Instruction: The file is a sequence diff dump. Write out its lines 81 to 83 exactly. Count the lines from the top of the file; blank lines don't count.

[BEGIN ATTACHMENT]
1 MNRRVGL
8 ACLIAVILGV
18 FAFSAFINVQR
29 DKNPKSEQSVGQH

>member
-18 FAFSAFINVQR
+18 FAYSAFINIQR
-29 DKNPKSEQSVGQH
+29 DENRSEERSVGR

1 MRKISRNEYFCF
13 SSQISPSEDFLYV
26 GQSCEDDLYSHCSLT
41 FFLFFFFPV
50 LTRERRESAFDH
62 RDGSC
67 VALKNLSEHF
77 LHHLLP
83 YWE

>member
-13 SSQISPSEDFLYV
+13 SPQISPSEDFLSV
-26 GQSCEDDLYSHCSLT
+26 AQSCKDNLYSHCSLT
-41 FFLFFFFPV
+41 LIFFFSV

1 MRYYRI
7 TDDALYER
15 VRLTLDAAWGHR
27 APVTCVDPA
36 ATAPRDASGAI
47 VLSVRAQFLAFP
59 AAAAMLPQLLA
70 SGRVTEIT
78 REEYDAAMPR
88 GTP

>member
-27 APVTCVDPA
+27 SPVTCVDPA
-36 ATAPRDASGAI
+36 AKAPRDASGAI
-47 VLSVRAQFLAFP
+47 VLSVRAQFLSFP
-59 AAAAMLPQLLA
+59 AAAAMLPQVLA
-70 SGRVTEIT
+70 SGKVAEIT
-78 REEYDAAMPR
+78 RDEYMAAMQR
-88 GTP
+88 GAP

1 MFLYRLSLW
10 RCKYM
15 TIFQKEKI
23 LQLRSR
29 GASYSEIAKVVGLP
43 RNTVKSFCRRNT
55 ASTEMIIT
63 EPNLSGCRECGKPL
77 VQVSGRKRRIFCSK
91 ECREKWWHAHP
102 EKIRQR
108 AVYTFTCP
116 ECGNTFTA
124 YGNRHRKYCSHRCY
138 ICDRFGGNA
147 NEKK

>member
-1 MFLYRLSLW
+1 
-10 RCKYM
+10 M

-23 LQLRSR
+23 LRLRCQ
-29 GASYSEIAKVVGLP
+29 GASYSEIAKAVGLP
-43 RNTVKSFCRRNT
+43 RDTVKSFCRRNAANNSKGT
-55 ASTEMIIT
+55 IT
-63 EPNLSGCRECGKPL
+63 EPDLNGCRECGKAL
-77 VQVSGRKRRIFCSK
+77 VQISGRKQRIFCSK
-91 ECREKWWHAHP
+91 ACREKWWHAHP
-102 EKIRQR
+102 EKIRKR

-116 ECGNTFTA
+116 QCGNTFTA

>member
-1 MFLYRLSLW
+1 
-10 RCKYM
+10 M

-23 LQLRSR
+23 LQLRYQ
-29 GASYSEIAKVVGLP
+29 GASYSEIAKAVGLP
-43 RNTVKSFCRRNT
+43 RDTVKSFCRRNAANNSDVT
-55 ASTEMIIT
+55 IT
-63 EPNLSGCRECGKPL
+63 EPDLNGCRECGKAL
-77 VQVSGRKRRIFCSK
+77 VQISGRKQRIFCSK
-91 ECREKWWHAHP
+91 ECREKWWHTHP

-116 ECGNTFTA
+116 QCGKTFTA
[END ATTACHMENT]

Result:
+63 EPDLNGCRECGKAL
-77 VQVSGRKRRIFCSK
+77 VQISGRKQRIFCSK